High Frequency Trading (HFT) trading stepped in. While there has been extremely bad press about the HFT traders (I was one of the biggest haters of the people who took my place), even I have to acknowledge that without them, there wouldn’t be a market or liquidity to trade off of.

If you slow down HFT to a snail’s pace, you’d find they do exactly what the floor traders did. The floor traders fought for location, the best traders were often the fastest and we all took advantage of the markets in efficiency. It’s pretty much the same for HFT.

Most people aren’t aware how traders got their spots in the pit and just how valuable their position was. There were crucial advantages in standing on the top steps, standing next to certain brokers, having phones lines closer to the pit and seeing the TV’s on the floor. It was all about having information and order flow, which is what allows today’s top HFT to succeed.

The closing of the gold and crude oil pits could worsen the issue of painting the tape (manipulating prices by both buying and selling) by large trading houses to help their positions or hurt traders that can’t bully the market. This has happened and will be a major issue for the settlement of back months. The front month is a weighted average and shouldn’t be affected.

The open access that has been given to funds that never traded energy or only traded as financial instruments has caused harm to the public on a supply and demand basis.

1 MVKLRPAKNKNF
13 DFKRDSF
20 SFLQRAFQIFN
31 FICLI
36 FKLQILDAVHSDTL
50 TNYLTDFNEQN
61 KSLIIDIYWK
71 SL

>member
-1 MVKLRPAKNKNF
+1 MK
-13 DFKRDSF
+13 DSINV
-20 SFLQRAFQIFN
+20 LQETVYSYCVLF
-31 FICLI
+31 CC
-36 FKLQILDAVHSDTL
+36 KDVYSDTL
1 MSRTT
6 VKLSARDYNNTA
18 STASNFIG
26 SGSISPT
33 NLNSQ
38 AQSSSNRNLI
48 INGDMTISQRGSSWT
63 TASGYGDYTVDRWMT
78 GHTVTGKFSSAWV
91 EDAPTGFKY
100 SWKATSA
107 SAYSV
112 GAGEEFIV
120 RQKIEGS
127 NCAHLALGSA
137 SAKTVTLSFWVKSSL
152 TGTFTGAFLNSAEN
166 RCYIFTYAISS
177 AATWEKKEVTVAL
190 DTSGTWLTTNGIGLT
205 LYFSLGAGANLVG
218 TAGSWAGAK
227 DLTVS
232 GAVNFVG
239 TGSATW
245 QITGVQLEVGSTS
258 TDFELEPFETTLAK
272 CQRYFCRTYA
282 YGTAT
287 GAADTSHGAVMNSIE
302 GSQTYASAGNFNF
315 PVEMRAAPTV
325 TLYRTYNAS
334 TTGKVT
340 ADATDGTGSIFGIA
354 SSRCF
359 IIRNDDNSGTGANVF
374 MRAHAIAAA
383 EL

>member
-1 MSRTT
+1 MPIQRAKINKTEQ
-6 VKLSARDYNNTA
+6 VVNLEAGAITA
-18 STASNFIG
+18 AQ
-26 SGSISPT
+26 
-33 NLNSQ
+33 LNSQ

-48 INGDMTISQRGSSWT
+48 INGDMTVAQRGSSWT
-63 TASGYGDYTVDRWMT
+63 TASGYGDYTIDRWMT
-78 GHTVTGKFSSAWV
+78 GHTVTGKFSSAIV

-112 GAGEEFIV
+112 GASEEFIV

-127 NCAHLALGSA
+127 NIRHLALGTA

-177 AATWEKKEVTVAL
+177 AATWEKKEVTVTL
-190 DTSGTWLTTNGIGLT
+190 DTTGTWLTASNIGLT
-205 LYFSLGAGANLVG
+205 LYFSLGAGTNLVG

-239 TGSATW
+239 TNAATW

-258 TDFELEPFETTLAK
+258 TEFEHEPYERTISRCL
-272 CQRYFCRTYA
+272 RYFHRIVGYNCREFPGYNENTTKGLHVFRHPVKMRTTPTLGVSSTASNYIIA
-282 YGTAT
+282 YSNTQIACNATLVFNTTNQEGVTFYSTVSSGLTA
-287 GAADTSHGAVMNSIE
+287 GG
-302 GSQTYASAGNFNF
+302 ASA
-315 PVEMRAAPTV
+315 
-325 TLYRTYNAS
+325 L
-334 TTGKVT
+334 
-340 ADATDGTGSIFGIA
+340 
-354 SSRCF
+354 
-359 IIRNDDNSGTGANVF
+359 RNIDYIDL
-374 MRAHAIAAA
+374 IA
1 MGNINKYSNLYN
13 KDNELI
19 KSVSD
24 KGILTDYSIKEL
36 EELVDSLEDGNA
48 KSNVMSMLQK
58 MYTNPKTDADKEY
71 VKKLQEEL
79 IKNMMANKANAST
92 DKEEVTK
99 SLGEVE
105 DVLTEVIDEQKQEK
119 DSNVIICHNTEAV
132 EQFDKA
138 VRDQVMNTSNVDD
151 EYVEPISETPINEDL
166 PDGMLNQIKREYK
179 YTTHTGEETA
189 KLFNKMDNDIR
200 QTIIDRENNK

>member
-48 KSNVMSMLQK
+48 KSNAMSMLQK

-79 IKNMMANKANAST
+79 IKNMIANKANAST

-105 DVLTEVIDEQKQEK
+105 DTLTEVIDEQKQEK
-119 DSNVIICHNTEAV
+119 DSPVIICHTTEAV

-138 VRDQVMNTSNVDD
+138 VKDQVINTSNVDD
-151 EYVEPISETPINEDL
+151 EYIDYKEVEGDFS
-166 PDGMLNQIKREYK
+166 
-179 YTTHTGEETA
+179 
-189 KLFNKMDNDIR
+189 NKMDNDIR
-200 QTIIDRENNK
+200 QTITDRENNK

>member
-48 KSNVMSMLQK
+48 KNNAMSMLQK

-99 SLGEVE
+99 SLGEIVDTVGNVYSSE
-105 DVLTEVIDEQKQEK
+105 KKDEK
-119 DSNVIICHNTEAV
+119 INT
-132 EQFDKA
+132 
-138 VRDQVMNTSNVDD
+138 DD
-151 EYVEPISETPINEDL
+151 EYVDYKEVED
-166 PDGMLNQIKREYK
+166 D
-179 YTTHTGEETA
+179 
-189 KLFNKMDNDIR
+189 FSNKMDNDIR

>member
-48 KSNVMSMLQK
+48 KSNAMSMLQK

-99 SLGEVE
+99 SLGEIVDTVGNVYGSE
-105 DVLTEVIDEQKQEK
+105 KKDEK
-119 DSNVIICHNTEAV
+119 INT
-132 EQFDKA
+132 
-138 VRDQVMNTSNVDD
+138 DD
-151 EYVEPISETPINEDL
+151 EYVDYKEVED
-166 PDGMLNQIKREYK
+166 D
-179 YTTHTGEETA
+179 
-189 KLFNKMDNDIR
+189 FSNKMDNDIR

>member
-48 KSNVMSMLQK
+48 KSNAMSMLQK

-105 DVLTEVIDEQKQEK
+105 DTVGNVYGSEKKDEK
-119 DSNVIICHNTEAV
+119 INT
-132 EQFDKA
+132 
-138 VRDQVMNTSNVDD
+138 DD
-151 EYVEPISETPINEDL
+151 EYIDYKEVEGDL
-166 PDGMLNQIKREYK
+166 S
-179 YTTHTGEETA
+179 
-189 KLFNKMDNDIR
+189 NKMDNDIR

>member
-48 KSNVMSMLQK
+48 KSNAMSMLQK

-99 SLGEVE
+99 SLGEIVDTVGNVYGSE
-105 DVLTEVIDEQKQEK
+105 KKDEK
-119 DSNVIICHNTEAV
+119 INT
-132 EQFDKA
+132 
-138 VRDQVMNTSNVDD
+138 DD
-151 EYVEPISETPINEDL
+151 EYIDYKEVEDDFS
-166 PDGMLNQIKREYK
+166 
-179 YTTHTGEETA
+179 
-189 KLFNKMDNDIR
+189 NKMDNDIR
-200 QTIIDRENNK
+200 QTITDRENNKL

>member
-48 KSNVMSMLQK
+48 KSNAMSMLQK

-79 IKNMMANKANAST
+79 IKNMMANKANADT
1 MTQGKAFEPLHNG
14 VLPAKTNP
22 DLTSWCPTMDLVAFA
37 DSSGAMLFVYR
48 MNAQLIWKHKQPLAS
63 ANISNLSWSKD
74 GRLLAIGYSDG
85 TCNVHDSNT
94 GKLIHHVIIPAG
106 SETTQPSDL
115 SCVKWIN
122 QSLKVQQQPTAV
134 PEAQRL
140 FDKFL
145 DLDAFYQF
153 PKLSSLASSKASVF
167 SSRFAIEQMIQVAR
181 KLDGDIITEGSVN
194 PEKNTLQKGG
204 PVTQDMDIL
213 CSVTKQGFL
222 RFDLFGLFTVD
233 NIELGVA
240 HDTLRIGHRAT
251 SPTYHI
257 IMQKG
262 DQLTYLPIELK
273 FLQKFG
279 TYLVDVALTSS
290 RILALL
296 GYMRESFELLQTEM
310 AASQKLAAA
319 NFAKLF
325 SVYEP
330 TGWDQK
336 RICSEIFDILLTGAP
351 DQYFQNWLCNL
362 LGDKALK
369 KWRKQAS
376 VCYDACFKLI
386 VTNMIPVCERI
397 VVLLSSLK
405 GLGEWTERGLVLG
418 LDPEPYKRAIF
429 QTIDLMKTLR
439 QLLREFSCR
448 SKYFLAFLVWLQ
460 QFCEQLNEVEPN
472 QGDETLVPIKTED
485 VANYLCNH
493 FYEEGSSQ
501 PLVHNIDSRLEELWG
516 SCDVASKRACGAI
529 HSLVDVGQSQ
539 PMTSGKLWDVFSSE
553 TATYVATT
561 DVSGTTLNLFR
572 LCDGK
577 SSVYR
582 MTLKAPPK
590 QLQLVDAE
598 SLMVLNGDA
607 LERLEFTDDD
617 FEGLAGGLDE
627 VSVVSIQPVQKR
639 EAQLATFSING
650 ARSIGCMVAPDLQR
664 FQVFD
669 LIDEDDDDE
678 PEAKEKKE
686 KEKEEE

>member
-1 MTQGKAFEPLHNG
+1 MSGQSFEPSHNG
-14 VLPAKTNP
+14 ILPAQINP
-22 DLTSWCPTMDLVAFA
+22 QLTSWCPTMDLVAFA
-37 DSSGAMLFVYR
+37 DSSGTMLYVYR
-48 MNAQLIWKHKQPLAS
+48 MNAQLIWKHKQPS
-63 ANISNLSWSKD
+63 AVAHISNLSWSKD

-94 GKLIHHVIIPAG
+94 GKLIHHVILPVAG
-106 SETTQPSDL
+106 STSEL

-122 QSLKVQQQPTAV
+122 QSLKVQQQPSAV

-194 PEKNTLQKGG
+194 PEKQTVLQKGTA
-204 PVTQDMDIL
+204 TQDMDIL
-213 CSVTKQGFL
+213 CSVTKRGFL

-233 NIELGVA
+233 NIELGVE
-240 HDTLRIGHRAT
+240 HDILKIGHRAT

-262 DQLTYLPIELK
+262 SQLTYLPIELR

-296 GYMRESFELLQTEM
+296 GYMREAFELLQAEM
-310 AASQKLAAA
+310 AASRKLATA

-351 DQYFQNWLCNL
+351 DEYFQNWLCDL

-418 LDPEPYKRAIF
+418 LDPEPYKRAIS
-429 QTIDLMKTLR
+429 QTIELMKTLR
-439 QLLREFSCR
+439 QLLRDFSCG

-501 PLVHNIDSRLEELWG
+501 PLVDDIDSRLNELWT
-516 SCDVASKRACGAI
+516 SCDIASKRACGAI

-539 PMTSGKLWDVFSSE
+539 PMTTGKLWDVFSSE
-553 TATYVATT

When the floor was open, access was limited, and used for hedging more then speculative trading. This latest massive selloff in energy proves the point that speculation is alive and well, and controlling the market. The world’s supply and demand didn’t change that drastically for a contract in crude when the front month came off over 40% in six weeks. This massive speculation is enabled by the ease of access to funds into the electronic market.

The days of trying to get across the floor and through the phone wires by doing limbo poses, of being so tight in the pit that I had to throw my trading sheets over my head behind me for my clerk to figure out my position and have him try to stick his arm back in the pit to give it to me, feeling the rush and power of being a floor trader – these days are long gone.

Long gone but not forgotten. Even when all we hear now are the clicks of the keyboard and funky sounds announcing a trade has gone off, we can always look back and remembers how great is was. And if you ask any of us if we missed it, we’d reply “EVERY DAY!!”

Trading Tip #3 – When You Hear the Word “Hope”

Posted on November 5th, 2014 by Erica